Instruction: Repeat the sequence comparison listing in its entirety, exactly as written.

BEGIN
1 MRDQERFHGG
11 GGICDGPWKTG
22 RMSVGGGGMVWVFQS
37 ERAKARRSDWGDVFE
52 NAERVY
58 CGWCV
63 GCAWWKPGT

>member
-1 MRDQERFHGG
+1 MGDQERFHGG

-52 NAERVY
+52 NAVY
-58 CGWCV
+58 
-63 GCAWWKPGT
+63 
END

1 MRDQERFHGG
11 GGICDGPWKTG
22 RMSVGGGGMVWVFQS
37 ERAKARRSDWGDVFE
52 NAERVY
58 CGWCV
63 GCAWWKPGT

>member
-1 MRDQERFHGG
+1 MGDQERFHGG

-52 NAERVY
+52 NAVY
-58 CGWCV
+58 
-63 GCAWWKPGT
+63 